Gay and lesbian adults have greater confidence that COVID-19 vaccines are safe and are more likely to be vaccinated than heterosexuals, according to a new report from the U.S. Centers for Disease Control and Prevention.
Based on survey data, more than 94 percent of non Hispanic white gay men reported being vaccinated, but vaccinations were found to be lowest—at 57.9 percent—among non Hispanic Black lesbian women.
The University of North Carolina Gillings School of Global Public Health contributed to the report that could help public health experts address lingering vaccine hesitancies in the lesbian, gay, bisexual and transgender community.
The LGBT population often works in places that risk coronavirus exposure, and are more likely to have health conditions, such as heart disease, certain cancers, smoking and obesity, that could make them severely ill if they were to contract COVID-19. But it’s difficult to know how vaccination efforts have impacted the population because most immunization records don’t collect information on sexual orientation or gender identity.
“Race intersects powerfully with sexual orientation and gender,” said Noel Brewer, Gillings Distinguished Professor of Health Behavior at the UNC Gillings School of Global Public Health who co-authored the report. “Our findings show that almost all white gay men were vaccinated against COVID-19, but only a little more than half of Black lesbians got the vaccine. Public health experts can use this insight to tailor education and outreach strategies.”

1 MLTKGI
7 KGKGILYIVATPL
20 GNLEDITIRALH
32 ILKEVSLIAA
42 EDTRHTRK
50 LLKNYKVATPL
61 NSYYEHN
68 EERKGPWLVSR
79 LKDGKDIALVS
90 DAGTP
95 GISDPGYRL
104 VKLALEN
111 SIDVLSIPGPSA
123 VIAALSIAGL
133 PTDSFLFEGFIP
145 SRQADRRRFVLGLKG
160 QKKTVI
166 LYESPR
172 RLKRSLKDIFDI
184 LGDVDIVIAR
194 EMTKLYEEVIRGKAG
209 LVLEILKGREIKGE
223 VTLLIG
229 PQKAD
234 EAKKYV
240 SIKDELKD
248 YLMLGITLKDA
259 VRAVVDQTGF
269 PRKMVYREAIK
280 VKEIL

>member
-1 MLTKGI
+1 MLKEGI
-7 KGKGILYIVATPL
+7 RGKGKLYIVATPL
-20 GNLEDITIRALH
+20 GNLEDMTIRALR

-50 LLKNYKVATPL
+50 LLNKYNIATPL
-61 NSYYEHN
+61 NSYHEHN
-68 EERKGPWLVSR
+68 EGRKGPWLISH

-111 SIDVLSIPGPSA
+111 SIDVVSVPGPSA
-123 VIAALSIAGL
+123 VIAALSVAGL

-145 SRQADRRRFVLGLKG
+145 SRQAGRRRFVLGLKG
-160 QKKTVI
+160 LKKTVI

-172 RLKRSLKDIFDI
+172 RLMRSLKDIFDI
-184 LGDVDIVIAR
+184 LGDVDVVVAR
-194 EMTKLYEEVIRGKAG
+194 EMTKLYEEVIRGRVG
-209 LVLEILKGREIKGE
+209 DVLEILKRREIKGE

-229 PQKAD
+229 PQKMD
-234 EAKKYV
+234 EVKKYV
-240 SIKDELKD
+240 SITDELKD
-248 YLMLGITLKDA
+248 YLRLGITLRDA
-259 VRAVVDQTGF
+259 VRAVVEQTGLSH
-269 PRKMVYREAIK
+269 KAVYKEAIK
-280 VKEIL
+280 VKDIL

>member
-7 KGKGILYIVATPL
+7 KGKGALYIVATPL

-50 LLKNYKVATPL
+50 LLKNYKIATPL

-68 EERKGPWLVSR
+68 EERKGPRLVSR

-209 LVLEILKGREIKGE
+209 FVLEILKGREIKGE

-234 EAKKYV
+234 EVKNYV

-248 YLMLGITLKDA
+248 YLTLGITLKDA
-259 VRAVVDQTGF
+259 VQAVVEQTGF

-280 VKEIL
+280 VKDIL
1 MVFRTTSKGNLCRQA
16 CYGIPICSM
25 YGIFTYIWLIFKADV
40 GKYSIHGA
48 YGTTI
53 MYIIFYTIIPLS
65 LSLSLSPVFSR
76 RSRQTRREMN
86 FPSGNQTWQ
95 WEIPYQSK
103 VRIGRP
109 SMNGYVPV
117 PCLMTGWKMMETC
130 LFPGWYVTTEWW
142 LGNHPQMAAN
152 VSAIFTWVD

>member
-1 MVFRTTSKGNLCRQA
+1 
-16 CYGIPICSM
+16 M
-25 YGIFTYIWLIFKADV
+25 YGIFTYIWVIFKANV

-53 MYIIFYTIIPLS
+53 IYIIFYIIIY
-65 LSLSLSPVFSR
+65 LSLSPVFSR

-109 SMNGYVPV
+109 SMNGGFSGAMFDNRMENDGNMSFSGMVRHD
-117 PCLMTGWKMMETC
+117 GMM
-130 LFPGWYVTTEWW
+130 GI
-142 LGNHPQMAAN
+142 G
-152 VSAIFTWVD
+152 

The CDC’s Morbidity and Mortality Weekly Report cites data analyzed from a national COVID-19 immunization survey of more than 143,000 adults conducted between August 2021 and October 2021.
The survey asked whether participants described their sexual orientation as heterosexual or straight, lesbian or gay, bisexual, or something else; and whether they identified as transgender or non-binary.
Results indicate that 85.4 percent of people who identified as gay or lesbian received one or more dose of the COVID-19 vaccine, compared to 76.3 percent of heterosexual respondents. Bisexual adults had the same rate of vaccination as heterosexuals.
A higher percentage of gay, lesbian or bisexual adults were concerned about COVID-19 and felt positive about the importance and safety of vaccination compared to heterosexuals.
Higher percentages of transgender and non-binary respondents also believed the vaccine offered important protection compared to cisgender respondents.
Rates did not differ based on race or ethnicity among transgender, non-binary or cisgender respondents.
Additional research could help determine if differences in vaccination rates are associated with race, socioeconomic or health care access issues.
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